I shed a tear when I walked away from the man that bought my car for his wife. I loved that car. Still do. It was cute and young and fun… Three things I used to be and sometimes feel that I’m just not anymore.

As a 20-something it was perfect. My sister and I drove from Pennsylvania to Minnesota and back in that car, with the top down the whole way. Oh, the sunburn.

That car contributed to the air of coolness that surrounded me when my husband first decided he was interested in dating me.

In our early years together we spent countless nights driving around with the top down. He’d drive so I could watch the stars. We’d be covered in ashes when we got home, because smoking in a convertible is a messy affair. Once, on a day trip to the northern rural parts of our county, we were driving down a road that was intersected by a creek. We saw a sign that said “Creek Ahead” and thought, “Nah. They can’t mean in the road.” They did. There was a creek crossing right over the road. We took off our shoes and walked out, to

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The Sesame Street Cookbook

The Sesame Street Cookbook was first published in 1971 by the Children’s Television Workshop. The copy I have was published in 1978, the year of my birth. It was illustrated by Robert Dennis and written by Pat Tornborg. While the book is adorable, teaching lessons about utensils, tools, and cleaning, as well as cooking, most of the recipes are downright awful (sorry Mr. Tornborg!). My husband came away from his reading nauseous, though he admittedly has a weak stomach. Shall we take a tour of the book?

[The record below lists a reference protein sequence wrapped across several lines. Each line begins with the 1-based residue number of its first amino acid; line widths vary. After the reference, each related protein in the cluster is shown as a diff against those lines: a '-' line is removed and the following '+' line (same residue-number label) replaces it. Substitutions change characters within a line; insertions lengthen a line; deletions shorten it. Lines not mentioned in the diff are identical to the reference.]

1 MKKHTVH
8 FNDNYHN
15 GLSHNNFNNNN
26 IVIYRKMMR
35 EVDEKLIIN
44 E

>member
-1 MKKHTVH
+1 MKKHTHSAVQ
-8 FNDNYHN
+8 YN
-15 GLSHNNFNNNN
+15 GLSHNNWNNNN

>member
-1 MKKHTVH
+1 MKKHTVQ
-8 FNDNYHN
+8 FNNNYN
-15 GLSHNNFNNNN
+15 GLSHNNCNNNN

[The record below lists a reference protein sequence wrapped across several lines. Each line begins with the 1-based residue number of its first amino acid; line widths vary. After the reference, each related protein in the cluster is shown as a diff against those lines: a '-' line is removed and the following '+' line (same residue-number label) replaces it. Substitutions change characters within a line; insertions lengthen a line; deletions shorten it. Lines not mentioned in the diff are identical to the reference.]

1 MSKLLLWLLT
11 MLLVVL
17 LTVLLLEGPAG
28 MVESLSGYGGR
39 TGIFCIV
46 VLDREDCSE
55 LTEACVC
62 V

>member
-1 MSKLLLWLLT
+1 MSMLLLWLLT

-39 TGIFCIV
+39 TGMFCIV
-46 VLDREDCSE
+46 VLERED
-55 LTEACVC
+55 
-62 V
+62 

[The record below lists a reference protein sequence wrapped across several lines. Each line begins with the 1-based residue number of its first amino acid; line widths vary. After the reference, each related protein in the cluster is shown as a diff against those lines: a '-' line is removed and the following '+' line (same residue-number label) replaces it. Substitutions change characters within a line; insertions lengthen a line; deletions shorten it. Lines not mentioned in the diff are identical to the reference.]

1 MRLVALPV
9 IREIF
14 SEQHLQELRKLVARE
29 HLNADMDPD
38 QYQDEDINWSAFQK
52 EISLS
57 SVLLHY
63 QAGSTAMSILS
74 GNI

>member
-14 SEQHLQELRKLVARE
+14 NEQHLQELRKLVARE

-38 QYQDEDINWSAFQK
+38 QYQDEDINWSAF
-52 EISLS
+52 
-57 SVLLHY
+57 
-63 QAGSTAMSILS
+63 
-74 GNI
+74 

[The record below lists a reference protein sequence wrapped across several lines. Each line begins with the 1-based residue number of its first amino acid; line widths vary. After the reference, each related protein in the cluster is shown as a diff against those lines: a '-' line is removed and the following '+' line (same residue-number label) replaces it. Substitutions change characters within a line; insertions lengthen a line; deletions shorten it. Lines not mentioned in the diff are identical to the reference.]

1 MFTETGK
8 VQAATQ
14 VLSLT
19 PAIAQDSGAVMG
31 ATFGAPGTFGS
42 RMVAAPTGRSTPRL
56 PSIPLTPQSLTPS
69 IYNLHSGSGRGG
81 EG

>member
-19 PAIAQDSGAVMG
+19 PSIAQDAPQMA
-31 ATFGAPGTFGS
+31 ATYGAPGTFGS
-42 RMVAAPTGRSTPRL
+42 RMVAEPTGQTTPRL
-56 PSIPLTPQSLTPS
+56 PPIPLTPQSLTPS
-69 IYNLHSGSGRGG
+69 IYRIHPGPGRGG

Here Bert and Ernie show you what all of the tools are called.

I gagged a little when I read “popcorn pudding.” Don’t feel bad if you did too, it’s a natural reaction.

The kitchen vocabulary list is great for a child. Sesame Street really knows how to educate!

Safety tips and general cooking advice. Always gather your ingredients before you start! That’s the best piece of advice I or Sesame Street or your grandmom will ever give you.

Could this be grosser? I think not.

A basic tossed salad. Sure, why not have a recipe for that?

Remember how much Oscar loved sardines? I thought it was so gross that my dad

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Stuff You Don’t Know You Need

I was inspired by Susi’s post about this cookbook stand. I have long suffered the always-closing-cookbook, but had just never thought about the possibility of there being a solution to that problem.

When my husband was a child, he would visit his maternal grandmother often. I wish I could have met her. I came along too late in my husband’s life, and she left this world too soon. I have bits and pieces of her; a coat, a necklace, a brass lighter, a few German words in my vocabulary, a mother-in-law who cooks like a champ. What I have the most of is the stories.

Almost every story involves the kitchen. She was an amazing cook. She made a salad dressing so good that children would show up and beg for her salad. I think one of the most amazing things she had was an immense trust in her grandchildren. She must have believed them to be smart and capable people, even at the young age of 5. Why? Because one of the things she would have them do is pit cherries. With a paring knife. Can you believe that? A paring knife!

I wouldn’t trust myself to use